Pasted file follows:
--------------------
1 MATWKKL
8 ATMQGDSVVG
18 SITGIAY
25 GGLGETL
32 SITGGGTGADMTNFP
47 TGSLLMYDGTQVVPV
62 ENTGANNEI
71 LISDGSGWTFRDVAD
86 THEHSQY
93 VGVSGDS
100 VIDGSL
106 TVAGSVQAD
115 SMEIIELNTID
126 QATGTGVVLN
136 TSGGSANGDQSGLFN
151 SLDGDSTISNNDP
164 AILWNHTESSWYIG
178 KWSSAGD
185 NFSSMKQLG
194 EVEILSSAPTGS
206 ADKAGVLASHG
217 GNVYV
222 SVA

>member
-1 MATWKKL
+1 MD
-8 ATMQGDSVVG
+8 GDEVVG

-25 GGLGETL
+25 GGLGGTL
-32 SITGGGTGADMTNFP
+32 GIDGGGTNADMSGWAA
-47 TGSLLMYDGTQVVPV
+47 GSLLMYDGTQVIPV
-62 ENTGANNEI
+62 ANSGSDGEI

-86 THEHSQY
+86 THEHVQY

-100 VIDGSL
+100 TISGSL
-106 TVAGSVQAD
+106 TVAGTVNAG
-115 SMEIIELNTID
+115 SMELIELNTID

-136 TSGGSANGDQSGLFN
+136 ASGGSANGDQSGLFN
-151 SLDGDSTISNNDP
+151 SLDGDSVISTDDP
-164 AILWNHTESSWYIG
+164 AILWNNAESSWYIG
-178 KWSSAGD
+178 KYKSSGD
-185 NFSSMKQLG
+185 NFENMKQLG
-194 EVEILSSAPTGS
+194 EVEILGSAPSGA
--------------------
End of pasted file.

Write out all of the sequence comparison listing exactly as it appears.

1 MATWKKL
8 ATMQGDSVVG
18 SITGIAY
25 GGLGETL
32 SITGGGTGADMTNFP
47 TGSLLMYDGTQVVPV
62 ENTGANNEI
71 LISDGSGWTFRDVAD
86 THEHSQY
93 VGVSGDS
100 VIDGSL
106 TVAGSVQAD
115 SMEIIELNTID
126 QATGTGVVLN
136 TSGGSANGDQSGLFN
151 SLDGDSTISNNDP
164 AILWNHTESSWYIG
178 KWSSAGD
185 NFSSMKQLG
194 EVEILSSAPTGS
206 ADKAGVLASHG
217 GNVYV
222 SVA

>member
-1 MATWKKL
+1 MD
-8 ATMQGDSVVG
+8 GDEVVG

-25 GGLGETL
+25 GGLGGTL
-32 SITGGGTGADMTNFP
+32 GIDGGGTNADMSGWAA
-47 TGSLLMYDGTQVVPV
+47 GSLLMYDGTQVIPV
-62 ENTGANNEI
+62 ANSGSDGEI

-86 THEHSQY
+86 THEHVQY

-100 VIDGSL
+100 TISGSL
-106 TVAGSVQAD
+106 TVAGTVNAG
-115 SMEIIELNTID
+115 SMELIELNTID

-136 TSGGSANGDQSGLFN
+136 ASGGSANGDQSGLFN
-151 SLDGDSTISNNDP
+151 SLDGDSVISTDDP
-164 AILWNHTESSWYIG
+164 AILWNNAESSWYIG
-178 KWSSAGD
+178 KYKSSGD
-185 NFSSMKQLG
+185 NFENMKQLG
-194 EVEILSSAPTGS
+194 EVEILGSAPSGA